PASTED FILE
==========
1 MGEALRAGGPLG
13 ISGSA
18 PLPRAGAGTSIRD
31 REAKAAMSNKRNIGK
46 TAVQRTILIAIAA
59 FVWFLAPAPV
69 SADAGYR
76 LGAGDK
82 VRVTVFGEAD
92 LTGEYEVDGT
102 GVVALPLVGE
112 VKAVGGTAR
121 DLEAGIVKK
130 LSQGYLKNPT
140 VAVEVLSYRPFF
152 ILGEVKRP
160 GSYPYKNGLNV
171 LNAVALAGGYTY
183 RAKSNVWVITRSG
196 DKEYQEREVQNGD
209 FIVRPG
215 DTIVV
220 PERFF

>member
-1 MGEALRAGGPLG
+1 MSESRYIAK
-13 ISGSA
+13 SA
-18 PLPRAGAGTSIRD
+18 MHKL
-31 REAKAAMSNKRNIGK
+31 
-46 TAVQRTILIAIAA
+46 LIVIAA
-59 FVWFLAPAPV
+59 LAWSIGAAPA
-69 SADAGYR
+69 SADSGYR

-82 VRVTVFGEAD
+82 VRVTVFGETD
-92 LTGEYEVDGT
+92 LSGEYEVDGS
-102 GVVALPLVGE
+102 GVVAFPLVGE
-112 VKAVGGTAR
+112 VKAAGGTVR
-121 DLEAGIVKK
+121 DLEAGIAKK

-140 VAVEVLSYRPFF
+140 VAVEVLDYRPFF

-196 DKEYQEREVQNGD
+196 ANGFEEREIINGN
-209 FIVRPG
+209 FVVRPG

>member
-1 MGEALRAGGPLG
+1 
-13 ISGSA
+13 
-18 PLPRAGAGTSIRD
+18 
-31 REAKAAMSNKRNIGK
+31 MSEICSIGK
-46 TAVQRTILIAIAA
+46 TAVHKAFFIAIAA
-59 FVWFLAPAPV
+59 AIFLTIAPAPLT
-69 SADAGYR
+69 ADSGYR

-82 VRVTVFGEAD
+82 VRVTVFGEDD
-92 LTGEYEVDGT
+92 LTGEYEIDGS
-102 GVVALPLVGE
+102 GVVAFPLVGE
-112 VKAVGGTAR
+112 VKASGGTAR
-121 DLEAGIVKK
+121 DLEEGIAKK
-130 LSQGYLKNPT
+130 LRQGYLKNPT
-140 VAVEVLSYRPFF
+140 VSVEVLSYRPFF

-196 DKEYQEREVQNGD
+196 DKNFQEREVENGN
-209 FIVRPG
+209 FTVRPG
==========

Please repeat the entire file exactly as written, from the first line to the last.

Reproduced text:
1 MGEALRAGGPLG
13 ISGSA
18 PLPRAGAGTSIRD
31 REAKAAMSNKRNIGK
46 TAVQRTILIAIAA
59 FVWFLAPAPV
69 SADAGYR
76 LGAGDK
82 VRVTVFGEAD
92 LTGEYEVDGT
102 GVVALPLVGE
112 VKAVGGTAR
121 DLEAGIVKK
130 LSQGYLKNPT
140 VAVEVLSYRPFF
152 ILGEVKRP
160 GSYPYKNGLNV
171 LNAVALAGGYTY
183 RAKSNVWVITRSG
196 DKEYQEREVQNGD
209 FIVRPG
215 DTIVV
220 PERFF

>member
-1 MGEALRAGGPLG
+1 MSESRYIAK
-13 ISGSA
+13 SA
-18 PLPRAGAGTSIRD
+18 MHKL
-31 REAKAAMSNKRNIGK
+31 
-46 TAVQRTILIAIAA
+46 LIVIAA
-59 FVWFLAPAPV
+59 LAWSIGAAPA
-69 SADAGYR
+69 SADSGYR

-82 VRVTVFGEAD
+82 VRVTVFGETD
-92 LTGEYEVDGT
+92 LSGEYEVDGS
-102 GVVALPLVGE
+102 GVVAFPLVGE
-112 VKAVGGTAR
+112 VKAAGGTVR
-121 DLEAGIVKK
+121 DLEAGIAKK

-140 VAVEVLSYRPFF
+140 VAVEVLDYRPFF

-196 DKEYQEREVQNGD
+196 ANGFEEREIINGN
-209 FIVRPG
+209 FVVRPG

>member
-1 MGEALRAGGPLG
+1 
-13 ISGSA
+13 
-18 PLPRAGAGTSIRD
+18 
-31 REAKAAMSNKRNIGK
+31 MSEICSIGK
-46 TAVQRTILIAIAA
+46 TAVHKAFFIAIAA
-59 FVWFLAPAPV
+59 AIFLTIAPAPLT
-69 SADAGYR
+69 ADSGYR

-82 VRVTVFGEAD
+82 VRVTVFGEDD
-92 LTGEYEVDGT
+92 LTGEYEIDGS
-102 GVVALPLVGE
+102 GVVAFPLVGE
-112 VKAVGGTAR
+112 VKASGGTAR
-121 DLEAGIVKK
+121 DLEEGIAKK
-130 LSQGYLKNPT
+130 LRQGYLKNPT
-140 VAVEVLSYRPFF
+140 VSVEVLSYRPFF

-196 DKEYQEREVQNGD
+196 DKNFQEREVENGN
-209 FIVRPG
+209 FTVRPG